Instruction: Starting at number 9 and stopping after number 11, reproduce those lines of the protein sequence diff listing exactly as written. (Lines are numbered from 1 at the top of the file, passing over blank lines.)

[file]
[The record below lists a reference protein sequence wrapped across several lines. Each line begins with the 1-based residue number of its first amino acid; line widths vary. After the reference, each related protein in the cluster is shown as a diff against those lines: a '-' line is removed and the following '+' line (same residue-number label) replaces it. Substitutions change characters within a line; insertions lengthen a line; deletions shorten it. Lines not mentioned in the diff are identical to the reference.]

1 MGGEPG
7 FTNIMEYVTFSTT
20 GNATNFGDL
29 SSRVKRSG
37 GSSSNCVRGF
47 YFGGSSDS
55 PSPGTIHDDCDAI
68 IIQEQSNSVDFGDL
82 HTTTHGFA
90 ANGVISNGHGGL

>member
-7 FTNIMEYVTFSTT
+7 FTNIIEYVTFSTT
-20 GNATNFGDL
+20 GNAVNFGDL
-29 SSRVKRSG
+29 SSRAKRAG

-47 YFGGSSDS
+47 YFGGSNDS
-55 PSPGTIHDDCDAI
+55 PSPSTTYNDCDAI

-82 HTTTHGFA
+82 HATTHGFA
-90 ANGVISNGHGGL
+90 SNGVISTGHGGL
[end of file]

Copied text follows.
68 IIQEQSNSVDFGDL
82 HTTTHGFA
90 ANGVISNGHGGL